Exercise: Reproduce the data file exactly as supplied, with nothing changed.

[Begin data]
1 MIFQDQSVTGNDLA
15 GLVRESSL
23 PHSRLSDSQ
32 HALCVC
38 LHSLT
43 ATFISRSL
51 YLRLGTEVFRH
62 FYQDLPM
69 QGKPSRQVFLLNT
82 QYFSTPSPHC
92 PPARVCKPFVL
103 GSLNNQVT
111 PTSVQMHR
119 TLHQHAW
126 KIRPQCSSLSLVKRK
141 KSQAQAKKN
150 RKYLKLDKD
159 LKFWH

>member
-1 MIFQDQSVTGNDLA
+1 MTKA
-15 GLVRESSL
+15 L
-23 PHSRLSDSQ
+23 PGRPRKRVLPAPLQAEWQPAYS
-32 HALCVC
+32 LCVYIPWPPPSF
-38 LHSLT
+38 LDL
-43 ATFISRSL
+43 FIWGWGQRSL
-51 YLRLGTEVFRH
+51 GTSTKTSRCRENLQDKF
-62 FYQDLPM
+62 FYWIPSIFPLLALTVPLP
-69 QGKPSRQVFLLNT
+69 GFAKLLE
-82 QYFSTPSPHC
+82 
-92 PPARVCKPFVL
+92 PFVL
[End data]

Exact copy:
1 MIFQDQSVTGNDLA
15 GLVRESSL
23 PHSRLSDSQ
32 HALCVC
38 LHSLT
43 ATFISRSL
51 YLRLGTEVFRH
62 FYQDLPM
69 QGKPSRQVFLLNT
82 QYFSTPSPHC
92 PPARVCKPFVL
103 GSLNNQVT
111 PTSVQMHR
119 TLHQHAW
126 KIRPQCSSLSLVKRK
141 KSQAQAKKN
150 RKYLKLDKD
159 LKFWH

>member
-1 MIFQDQSVTGNDLA
+1 MTKA
-15 GLVRESSL
+15 L
-23 PHSRLSDSQ
+23 PGRPRKRVLPAPLQAEWQPAYS
-32 HALCVC
+32 LCVYIPWPPPSF
-38 LHSLT
+38 LDL
-43 ATFISRSL
+43 FIWGWGQRSL
-51 YLRLGTEVFRH
+51 GTSTKTSRCRENLQDKF
-62 FYQDLPM
+62 FYWIPSIFPLLALTVPLP
-69 QGKPSRQVFLLNT
+69 GFAKLLE
-82 QYFSTPSPHC
+82 
-92 PPARVCKPFVL
+92 PFVL